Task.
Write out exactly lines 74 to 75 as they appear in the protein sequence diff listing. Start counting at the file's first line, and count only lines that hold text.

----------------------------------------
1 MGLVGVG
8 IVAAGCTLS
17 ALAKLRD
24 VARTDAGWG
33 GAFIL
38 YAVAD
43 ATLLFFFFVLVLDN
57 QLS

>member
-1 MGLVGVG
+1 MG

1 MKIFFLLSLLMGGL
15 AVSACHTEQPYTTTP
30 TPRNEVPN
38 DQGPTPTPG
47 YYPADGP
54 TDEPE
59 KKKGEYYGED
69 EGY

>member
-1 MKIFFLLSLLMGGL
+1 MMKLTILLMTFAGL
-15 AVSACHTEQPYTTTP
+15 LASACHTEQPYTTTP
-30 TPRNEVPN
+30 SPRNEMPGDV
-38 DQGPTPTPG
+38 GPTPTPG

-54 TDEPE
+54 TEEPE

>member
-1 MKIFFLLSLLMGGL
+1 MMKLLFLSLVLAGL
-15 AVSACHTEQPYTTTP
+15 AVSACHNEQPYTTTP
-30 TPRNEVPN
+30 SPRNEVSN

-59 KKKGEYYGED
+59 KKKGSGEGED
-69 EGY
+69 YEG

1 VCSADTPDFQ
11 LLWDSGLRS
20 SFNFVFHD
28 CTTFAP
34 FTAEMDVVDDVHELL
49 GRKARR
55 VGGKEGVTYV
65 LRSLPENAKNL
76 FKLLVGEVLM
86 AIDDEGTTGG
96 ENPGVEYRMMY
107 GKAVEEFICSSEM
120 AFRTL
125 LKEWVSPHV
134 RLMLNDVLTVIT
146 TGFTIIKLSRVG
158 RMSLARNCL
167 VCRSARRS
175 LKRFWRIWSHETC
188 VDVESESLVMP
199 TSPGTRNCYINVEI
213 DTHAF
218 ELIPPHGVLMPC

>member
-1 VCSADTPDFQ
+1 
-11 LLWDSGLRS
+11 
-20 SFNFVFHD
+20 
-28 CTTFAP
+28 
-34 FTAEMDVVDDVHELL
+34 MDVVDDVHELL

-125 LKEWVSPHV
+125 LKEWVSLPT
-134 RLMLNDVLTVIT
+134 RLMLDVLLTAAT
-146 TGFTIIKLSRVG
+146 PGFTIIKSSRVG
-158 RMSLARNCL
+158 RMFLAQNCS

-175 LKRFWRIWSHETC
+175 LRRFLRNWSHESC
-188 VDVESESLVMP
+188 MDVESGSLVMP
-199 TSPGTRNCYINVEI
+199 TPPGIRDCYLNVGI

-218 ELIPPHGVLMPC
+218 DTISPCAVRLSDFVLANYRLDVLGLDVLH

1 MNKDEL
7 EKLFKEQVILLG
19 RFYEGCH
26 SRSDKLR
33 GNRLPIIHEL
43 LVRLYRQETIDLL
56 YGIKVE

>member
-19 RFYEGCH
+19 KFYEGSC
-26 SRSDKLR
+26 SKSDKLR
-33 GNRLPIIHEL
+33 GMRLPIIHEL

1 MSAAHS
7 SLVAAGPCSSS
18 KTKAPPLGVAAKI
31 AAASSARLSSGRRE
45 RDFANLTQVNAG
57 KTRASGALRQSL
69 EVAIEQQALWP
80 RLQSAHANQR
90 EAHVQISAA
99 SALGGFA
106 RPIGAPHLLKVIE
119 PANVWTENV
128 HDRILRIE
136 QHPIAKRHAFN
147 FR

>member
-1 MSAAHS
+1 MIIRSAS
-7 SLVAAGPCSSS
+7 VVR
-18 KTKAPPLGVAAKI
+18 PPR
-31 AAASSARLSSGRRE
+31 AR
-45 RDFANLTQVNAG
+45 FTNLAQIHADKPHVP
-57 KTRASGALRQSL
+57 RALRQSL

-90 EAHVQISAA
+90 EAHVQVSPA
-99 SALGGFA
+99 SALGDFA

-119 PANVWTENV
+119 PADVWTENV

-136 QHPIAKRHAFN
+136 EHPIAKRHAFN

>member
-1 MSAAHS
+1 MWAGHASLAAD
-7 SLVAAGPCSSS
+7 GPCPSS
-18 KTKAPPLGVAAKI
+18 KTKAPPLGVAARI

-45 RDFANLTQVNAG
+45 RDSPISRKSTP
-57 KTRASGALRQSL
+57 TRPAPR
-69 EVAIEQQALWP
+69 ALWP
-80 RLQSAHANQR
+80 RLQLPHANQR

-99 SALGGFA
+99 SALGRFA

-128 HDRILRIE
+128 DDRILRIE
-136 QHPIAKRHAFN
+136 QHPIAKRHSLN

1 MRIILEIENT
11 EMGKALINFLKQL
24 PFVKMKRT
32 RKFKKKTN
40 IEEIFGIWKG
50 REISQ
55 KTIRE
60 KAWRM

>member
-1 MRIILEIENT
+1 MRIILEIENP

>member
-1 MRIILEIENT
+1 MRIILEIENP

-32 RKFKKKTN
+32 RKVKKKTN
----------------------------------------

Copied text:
-34 FTAEMDVVDDVHELL
+34 MDVVDDVHELL